I think that this whole experience wouldn't have been possible without FYSRE support, really. As a student fresh out of their first-year undergraduate, and still having little to no idea how to do most things necessary in physics research (whether that be circuits, coding, or theoretical calculations), you find yourself precarious predicament that you find yourself in when you want to have that research experience right away. Everyone else applying for research grants has years more worth of experience and knowledge under their belt, and it feels like an impossible task to try to broach that wall. Being in that position, I wasn't expecting to be able to get into this world so quickly, so I was surprised and overjoyed when I found out that I won the award! Stemming from this one lucky occurrence, I was able to have the opportunity to work on my first involved physics project, I got to experience what it was like to be a part of a experimental team and the experimental process, I got to assist in the commissioning of a truly beautiful Cryogenic Penning Trap, I got to present on research that I conducted, and I got to work with so many passionate people. Serendipity is truly amazing sometimes, and I really am grateful that I was able to get this award.

And anything else you would like you add about working there?
TRIUMF as a whole was just a really amazing place to work over the summer; I remember feeling awestruck as I walked through some of the experimental halls for the first time, seeing all of the gigantic, sprawling facilities and machinery that filled up every corner. I think there's something to say really just about being in the thick of such a rich community of research. Being surrounded by intricately designed experiments that each contribute uncovering a new piece of human knowledge, as well as being surrounded by astute and passionate physicists, each an expert in their field; for anyone that loves thinking about and talking about physics, its the ideal place to be. I would also like to say that I'm extremely thankful to all the members of the TITAN collaboration, especially Ania, Chris, Erich, and Marilena (members of the Measurement Penning Trap/MPET team!); everyone was so friendly and helpful in guiding an unexperienced first year such as myself towards success, and made the summer unforgettable.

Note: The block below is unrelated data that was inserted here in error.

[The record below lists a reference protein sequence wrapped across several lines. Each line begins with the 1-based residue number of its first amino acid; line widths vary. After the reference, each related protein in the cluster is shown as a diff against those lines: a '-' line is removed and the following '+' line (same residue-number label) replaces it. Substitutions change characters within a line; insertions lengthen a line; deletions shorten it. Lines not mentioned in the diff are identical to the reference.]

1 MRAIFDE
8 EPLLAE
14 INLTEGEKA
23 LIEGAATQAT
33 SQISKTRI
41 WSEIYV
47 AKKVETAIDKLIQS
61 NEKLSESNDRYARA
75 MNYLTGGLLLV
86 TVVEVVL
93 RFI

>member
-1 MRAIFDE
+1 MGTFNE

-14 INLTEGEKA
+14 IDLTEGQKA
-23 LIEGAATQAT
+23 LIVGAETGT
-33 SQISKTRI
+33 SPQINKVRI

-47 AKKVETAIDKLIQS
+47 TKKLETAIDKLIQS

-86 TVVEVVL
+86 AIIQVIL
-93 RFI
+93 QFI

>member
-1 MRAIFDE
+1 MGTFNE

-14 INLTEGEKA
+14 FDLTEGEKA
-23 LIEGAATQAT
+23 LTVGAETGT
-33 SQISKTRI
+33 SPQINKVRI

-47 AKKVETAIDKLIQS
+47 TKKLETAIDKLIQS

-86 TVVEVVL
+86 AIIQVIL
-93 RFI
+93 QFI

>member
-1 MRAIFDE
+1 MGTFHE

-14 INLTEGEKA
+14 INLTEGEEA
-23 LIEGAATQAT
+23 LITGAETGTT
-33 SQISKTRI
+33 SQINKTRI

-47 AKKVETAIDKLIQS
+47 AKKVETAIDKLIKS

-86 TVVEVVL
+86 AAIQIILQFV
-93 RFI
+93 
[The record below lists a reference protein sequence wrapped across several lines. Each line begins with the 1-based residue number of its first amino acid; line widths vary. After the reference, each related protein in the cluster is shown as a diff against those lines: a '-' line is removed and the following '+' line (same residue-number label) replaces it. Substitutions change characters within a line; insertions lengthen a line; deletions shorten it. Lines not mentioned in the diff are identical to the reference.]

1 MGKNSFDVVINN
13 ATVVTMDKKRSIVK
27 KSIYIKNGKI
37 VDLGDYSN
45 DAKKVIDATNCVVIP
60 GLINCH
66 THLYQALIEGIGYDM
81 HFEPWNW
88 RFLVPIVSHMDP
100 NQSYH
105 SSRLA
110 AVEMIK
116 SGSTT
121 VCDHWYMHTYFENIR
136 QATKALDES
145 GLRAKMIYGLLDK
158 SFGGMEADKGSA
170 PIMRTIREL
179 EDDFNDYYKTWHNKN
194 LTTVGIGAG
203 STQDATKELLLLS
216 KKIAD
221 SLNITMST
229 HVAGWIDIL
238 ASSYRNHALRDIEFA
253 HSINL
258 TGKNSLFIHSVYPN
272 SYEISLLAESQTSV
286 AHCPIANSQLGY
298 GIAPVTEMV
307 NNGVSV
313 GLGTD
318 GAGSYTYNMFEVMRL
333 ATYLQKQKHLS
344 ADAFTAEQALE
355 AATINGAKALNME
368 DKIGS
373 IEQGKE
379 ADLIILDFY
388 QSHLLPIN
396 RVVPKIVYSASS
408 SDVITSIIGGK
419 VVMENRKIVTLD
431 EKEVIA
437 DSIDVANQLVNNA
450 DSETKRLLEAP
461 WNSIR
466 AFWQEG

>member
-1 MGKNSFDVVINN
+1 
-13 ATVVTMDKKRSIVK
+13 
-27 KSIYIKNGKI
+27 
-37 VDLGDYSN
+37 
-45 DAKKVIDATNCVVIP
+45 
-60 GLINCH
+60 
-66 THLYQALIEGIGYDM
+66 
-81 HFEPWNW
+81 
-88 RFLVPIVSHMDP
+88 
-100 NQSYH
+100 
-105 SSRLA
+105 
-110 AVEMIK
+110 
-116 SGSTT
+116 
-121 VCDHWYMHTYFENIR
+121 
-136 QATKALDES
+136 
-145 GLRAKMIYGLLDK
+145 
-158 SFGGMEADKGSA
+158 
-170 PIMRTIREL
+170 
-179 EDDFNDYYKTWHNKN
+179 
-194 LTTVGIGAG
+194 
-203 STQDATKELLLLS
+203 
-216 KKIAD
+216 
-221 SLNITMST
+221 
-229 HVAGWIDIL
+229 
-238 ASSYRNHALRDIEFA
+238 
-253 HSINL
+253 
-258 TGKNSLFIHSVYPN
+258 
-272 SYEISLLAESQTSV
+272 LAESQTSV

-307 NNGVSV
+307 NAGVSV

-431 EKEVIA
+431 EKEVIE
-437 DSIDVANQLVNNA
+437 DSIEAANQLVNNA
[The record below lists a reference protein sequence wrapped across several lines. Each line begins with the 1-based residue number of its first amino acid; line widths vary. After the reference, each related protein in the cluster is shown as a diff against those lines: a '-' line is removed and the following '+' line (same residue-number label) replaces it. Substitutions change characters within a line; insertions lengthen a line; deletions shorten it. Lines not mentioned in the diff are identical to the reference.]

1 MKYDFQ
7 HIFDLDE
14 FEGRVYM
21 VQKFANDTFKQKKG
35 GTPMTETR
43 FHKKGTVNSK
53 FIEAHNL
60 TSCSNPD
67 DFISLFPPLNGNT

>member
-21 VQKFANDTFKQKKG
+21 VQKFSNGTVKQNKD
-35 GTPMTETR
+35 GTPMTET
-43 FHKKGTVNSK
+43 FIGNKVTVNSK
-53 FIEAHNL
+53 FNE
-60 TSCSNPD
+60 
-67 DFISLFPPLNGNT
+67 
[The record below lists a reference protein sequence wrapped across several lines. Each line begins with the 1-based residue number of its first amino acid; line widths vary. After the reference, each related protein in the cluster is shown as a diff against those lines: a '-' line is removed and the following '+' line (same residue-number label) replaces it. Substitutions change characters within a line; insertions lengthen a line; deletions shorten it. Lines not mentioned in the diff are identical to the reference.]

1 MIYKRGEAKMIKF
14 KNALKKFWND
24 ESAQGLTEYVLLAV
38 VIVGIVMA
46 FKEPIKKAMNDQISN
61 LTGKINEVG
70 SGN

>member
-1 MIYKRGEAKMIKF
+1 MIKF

John Carpenter with Dr. Pietro Giampa at TRIUMF, whose work focuses on the search for dark matter.

The 3DSiPM device that Jonathan was in charge of testing
The 3DSiPM device Jonathan was in charge of testing.